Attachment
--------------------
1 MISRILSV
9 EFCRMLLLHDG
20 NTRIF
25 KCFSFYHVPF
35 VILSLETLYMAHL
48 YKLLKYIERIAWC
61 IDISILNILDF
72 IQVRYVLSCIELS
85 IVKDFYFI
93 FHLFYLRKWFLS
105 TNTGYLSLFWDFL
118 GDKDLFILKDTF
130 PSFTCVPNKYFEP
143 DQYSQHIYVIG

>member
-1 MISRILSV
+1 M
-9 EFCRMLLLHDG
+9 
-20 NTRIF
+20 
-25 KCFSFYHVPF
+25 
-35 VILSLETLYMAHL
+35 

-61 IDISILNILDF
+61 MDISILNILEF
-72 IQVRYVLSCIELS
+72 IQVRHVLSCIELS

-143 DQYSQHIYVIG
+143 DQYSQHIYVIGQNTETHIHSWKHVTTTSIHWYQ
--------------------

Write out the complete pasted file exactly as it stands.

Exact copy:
1 MISRILSV
9 EFCRMLLLHDG
20 NTRIF
25 KCFSFYHVPF
35 VILSLETLYMAHL
48 YKLLKYIERIAWC
61 IDISILNILDF
72 IQVRYVLSCIELS
85 IVKDFYFI
93 FHLFYLRKWFLS
105 TNTGYLSLFWDFL
118 GDKDLFILKDTF
130 PSFTCVPNKYFEP
143 DQYSQHIYVIG

>member
-1 MISRILSV
+1 M
-9 EFCRMLLLHDG
+9 
-20 NTRIF
+20 
-25 KCFSFYHVPF
+25 
-35 VILSLETLYMAHL
+35 

-61 IDISILNILDF
+61 MDISILNILEF
-72 IQVRYVLSCIELS
+72 IQVRHVLSCIELS

-143 DQYSQHIYVIG
+143 DQYSQHIYVIGQNTETHIHSWKHVTTTSIHWYQ